I haven't worked in London but cannot imagine that their wards are any less frantic than those elsewhere.

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  • Sad to hear this as I trained at Bartsyears ago. Unfortunately this is happening all over the UK - I now work in Yorkshire and we are currently undergoing massive cuts to all bands of staff, admin and clinical.

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  • yet there is another article on the shortage of nurses by 2016. It seems shedding those already in employment is not going to help the situation as unless they find other jobs they will become deskilled over time and may require further training for other fields or change direction and go into other careers altogether. Highly trained nurses requiring work are not just going to hang around until there is a shortage and not knowing whether the funding is available to re-employ them, not to mention the impact on patient care which has already been considered.

    Clearly hospitals are hard pushed to make savings but lack of staff and falling standards may force them to reduce the range of their services or closure whilst the trend is for demands to rapidly increase.

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  • well done managers, you must be so proud

    dont suppose you bean counters will be getting your hands dirty this winter on the wards that you will leave under-staffed

    downbanding of staff thats great for morale and retention....was it the clown business school you all went to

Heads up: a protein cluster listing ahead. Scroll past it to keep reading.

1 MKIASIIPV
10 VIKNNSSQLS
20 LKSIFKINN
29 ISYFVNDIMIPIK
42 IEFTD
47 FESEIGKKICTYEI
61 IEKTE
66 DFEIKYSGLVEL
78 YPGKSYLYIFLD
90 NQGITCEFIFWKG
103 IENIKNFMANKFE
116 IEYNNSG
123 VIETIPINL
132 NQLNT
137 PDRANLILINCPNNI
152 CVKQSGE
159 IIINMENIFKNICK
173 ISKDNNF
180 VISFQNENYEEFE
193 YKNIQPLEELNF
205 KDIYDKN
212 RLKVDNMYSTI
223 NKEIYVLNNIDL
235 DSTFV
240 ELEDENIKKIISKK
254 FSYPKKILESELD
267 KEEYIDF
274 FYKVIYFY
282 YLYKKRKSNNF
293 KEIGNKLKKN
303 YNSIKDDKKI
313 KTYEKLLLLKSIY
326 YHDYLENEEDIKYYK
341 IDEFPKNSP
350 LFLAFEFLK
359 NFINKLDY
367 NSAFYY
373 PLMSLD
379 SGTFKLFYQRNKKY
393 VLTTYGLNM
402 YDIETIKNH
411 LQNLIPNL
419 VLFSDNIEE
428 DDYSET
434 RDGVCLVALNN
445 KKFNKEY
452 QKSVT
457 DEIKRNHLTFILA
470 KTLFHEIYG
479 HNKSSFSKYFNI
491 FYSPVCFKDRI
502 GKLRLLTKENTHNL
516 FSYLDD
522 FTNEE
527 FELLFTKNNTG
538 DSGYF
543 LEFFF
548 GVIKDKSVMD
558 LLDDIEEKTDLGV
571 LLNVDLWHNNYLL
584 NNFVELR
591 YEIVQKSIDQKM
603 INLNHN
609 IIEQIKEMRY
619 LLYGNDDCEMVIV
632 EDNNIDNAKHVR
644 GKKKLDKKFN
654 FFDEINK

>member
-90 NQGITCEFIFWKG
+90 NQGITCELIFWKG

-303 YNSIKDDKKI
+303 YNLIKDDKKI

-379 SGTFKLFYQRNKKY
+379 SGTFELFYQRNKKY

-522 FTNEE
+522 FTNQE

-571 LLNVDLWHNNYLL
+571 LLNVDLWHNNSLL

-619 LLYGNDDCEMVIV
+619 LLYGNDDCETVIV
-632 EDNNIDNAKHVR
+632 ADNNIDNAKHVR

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  • This is a disgrace. Bart's Group has many units that are specialised and therefore the comment that it employs more that average of the higher grade nurses is misleading. They are needed for many of the patients referred there from District Hospitals who do not have the skills to manage these patients.
    It is outrageous that a firm of accountants should be telling us what nursing skills and competencies are necessary. We could save the money for nursing posts, evidence shows that better ratio of qualified: unqualified staff gives a better outcome for patients, if we stopped making the grey suits redundant, giving them massive payouts and re-employing them in 1 month's time!!

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  • it sounds as if the accountants just carried out a paper and pen exercise from which to draw their conclusions. anybody with a reasonable ability in maths could do that but it does not appear to take into consideration the levels of skills required in specialist patient care.

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  • Unfortunately the ones whose jobs could be cut are the one who are making the decisions and they are not going to suggest their own posts are overpaid or surplus to requirements. What is more to compensate for the reduction in skill they will introduce a shed load of more rules red tape and paperwork.

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  • Barts summary of the consultation is probably one of the most depressing papers I've ever read. Even where they've agreed with the objections the vast majority of the time they have gone ahead regardless. Every step has been 'signed off' by their 'chief nurse'- what a joke of a title- who doesn't seem to have any idea at all about safe staffing. She signed off a proposal for reducing staffing on their high dependency haematology ward to 1:7 ratio (1:4 against peers and current levels). This was later thrown out after consultation. When the chief nurse doesn't even understand safe nursing ratios for wards the non ward based nursing staff haven't a hope in hell of proving the value of their roles.